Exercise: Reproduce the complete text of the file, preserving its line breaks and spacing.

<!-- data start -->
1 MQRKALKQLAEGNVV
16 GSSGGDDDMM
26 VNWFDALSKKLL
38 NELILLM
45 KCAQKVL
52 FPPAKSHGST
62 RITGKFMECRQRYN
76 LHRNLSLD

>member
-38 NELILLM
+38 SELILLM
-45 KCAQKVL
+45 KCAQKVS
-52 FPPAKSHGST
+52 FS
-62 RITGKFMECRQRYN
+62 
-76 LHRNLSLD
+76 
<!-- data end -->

1 MQRKALKQLAEGNVV
16 GSSGGDDDMM
26 VNWFDALSKKLL
38 NELILLM
45 KCAQKVL
52 FPPAKSHGST
62 RITGKFMECRQRYN
76 LHRNLSLD

>member
-38 NELILLM
+38 SELILLM
-45 KCAQKVL
+45 KCAQKVS
-52 FPPAKSHGST
+52 FS
-62 RITGKFMECRQRYN
+62 
-76 LHRNLSLD
+76 